Is my Zestimate accurate?

Joe Dickerson Group
Joe Dickerson Group
Published on May 24, 2019

O man. Zillow’s Zestimate and other Automated Valuation Models (AVM) lead to some challenging conversations with homeowners in Oakland, Berkeley, and much of the East Bay. The conversation usually goes like this:

Me: “After looking at comparable sales in the area, your property’s condition, and other market factors, I believe your home will sell for roughly $800,000 if properly priced, prepared, and marketed.”

Homeowner: “Zillow says my home is worth $850,000. ”.

Me: “I can respect that. I’ve looked beyond what an automated valuation can provide to get you a realistic valuation.’

Homeowner: “Realtor.com says $847,000, Redfin says $925,000. Are you saying they are all wrong?”

Me: “Yup.”

AVMs use mathematical modelings and predictive analytics to spit out an estimate of market value. The problem, especially in markets like Oakland and Berkeley, is that each home is incredibly unique. Having a human develop an estimate takes into account things a computer may not be able to see.

These are things like condition of property, views, certain neighborhood conditions like the busyness of the street or the dilapidated house next door. Computers are getting better, but they aren’t good enough to replace human eyeballs.

These unique attributes, which may not exist at such a pervasive level in more homogeneous housing areas, lead to strange looking data that computers don’t know what to do with.

For example, price per square foot is often one criteria fed into these AVM algorithms. Recent sales near my office in Temescal show some confusing numbers: price per square foot on the last four Temescal single family closings are $710, $976, $1138, $1226. That’s a huge variance for such a small area, and simply averaging them will not lead to reliable results.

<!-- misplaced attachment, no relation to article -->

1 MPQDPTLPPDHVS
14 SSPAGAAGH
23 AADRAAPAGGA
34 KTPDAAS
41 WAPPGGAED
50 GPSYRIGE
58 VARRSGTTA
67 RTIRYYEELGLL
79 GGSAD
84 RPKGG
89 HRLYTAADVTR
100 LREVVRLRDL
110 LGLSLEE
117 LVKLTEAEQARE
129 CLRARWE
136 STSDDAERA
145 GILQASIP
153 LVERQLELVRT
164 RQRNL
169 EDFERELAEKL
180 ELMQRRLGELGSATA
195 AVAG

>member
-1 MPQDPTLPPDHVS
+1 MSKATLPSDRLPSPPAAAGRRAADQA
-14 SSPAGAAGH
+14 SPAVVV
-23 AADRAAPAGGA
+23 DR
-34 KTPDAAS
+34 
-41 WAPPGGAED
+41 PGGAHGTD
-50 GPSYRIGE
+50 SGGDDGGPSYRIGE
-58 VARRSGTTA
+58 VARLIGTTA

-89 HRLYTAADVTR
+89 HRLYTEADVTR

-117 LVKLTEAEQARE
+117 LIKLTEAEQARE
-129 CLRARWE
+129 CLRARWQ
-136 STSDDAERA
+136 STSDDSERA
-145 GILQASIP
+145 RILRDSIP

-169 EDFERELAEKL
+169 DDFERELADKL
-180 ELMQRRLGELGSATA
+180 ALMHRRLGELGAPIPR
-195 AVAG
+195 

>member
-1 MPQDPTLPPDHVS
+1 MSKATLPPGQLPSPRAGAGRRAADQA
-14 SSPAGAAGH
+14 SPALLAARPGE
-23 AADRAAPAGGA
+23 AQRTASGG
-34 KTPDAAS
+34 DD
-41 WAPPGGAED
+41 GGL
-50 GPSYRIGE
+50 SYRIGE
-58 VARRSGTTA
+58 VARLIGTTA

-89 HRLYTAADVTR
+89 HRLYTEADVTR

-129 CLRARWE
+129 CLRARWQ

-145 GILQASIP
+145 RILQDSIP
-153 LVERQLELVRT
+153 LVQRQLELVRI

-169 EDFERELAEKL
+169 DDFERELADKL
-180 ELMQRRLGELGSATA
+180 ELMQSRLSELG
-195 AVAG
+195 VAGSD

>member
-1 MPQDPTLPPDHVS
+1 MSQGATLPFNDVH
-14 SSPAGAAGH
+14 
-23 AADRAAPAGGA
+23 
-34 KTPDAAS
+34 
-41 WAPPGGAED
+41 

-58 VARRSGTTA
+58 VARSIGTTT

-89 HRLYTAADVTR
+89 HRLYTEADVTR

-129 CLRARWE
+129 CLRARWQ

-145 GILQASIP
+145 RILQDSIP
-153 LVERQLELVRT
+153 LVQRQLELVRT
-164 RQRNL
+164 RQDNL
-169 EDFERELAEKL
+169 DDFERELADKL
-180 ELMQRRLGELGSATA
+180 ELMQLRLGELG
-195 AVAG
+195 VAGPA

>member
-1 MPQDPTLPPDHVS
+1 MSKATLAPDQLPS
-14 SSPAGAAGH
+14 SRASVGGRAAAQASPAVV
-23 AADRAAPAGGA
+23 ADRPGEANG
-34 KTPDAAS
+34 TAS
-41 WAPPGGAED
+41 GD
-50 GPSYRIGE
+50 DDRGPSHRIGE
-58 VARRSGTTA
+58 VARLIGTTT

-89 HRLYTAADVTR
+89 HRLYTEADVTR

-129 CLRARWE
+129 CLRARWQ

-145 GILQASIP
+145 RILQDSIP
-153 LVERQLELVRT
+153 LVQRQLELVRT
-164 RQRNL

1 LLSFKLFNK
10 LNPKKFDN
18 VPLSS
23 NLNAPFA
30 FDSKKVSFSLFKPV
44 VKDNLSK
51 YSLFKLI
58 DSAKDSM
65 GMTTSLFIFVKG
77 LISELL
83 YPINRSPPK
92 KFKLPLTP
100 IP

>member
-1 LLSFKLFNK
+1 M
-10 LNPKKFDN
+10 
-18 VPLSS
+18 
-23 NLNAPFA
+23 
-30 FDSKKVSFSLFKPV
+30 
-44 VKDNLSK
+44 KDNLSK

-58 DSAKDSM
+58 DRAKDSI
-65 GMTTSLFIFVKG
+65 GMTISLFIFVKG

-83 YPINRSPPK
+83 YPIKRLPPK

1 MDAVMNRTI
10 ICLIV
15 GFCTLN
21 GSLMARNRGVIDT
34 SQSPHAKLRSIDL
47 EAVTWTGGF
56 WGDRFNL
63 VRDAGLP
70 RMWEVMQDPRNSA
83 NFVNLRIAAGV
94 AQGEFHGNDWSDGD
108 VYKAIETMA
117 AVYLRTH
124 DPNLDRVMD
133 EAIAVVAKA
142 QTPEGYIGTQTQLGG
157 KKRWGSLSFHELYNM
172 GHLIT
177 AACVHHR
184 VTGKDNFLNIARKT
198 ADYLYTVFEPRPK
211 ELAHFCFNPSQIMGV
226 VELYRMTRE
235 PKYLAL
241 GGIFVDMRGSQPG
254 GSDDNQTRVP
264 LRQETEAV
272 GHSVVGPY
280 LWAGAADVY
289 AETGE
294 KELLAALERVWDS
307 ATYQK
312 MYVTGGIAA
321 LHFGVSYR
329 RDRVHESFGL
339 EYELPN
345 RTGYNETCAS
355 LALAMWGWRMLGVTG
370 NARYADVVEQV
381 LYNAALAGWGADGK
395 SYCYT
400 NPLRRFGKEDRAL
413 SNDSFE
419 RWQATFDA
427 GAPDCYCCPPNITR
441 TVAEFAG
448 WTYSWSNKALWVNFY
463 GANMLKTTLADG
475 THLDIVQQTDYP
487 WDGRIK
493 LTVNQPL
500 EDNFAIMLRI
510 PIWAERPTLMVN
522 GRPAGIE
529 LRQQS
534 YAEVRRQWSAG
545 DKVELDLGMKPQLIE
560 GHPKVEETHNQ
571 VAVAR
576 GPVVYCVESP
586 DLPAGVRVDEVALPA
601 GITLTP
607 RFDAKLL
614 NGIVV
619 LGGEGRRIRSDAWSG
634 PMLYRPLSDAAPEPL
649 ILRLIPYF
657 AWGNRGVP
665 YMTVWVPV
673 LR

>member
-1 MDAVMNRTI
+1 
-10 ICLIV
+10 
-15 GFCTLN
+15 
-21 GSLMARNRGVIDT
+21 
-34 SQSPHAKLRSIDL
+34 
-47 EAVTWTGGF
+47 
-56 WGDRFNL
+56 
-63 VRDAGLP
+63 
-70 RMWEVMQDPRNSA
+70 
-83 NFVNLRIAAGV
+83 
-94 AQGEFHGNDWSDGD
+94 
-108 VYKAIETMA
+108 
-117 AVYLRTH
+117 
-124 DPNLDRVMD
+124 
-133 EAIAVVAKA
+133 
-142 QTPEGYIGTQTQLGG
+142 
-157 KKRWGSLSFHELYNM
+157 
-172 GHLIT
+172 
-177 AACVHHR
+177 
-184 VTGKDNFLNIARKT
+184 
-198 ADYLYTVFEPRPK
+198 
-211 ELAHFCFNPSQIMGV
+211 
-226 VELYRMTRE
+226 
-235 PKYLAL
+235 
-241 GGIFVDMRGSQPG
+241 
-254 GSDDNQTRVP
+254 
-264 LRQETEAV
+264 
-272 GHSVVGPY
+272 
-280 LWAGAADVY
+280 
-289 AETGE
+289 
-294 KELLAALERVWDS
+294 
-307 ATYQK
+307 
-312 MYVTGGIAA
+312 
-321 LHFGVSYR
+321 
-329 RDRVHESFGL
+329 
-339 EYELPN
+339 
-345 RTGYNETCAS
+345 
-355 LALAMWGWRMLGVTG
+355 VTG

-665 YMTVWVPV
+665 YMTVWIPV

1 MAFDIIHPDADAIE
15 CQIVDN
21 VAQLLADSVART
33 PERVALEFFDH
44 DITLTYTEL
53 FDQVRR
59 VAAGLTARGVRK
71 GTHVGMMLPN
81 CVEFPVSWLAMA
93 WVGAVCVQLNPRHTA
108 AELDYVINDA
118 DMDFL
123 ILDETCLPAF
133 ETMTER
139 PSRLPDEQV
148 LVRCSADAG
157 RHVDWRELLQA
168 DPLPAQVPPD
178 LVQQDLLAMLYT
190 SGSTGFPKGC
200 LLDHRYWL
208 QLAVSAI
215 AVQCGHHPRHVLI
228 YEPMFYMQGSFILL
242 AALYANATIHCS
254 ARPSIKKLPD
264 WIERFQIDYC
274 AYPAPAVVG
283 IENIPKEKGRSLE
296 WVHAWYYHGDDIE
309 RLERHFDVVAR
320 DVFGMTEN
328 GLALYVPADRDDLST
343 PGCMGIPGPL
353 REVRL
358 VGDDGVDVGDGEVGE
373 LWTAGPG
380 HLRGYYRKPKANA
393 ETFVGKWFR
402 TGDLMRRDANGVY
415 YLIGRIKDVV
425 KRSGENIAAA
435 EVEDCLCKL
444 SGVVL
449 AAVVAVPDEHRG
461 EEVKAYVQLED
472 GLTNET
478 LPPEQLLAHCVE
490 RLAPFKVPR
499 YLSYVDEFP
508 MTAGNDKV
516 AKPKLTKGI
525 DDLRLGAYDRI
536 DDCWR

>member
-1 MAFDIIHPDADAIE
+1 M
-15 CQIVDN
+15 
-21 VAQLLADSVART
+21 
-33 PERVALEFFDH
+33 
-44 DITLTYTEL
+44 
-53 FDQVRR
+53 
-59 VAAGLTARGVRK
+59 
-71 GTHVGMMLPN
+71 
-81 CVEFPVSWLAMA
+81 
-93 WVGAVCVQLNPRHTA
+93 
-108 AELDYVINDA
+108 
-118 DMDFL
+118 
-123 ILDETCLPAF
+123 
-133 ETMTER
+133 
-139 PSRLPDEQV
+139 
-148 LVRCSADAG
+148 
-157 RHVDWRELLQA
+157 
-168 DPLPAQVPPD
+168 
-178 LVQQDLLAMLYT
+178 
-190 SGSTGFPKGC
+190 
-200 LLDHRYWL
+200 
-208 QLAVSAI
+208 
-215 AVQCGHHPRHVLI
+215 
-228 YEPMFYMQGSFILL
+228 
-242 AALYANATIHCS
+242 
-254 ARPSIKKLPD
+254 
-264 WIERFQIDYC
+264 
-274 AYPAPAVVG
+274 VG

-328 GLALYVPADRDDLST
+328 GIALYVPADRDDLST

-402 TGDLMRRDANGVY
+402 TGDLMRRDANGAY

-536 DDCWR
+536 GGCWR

The conversation around Zestimates gets even more challenging when I am one of several agents interviewing with a seller and another agent chooses to use an Automated Valuation Model to guide the seller on the value of their home. When that AVM doesn’t reflect reality, the conversation starts going like this:

Me: “After looking at comparable sales in the area, your property’s condition, and other market factors, I believe you’re home will sell for $800,000 if properly priced, prepared, and marketed.”

Seller: “Another agent I spoke with says my house is worth $850,000-900,000. Here’s their report.”

Me: “It appears this agent used an AVM and didn’t take into account your home and neighborhood’s unique (read: not perfect) attributes.”

Using Zestimates for a very rough estimate is fine, and I have no problem with agents who send them. Just know that you are looking at an automated valuation, and be open when you’re consulted about it’s potential inaccuracies.

Zestimates aren’t always too high. Sometimes they set expectations low, which certainly makes it easier for me to exceed expectations. I recently sold a home in Bushrod for $100,000+ over the Zestimate.

In summary, AVMs such as Zestimates are useful to view your home’s trending value, but if you want a realistic idea of what it will actually sell for, I recommend talking with a real estate agent that works in your area. Is that me? Let’s talk!

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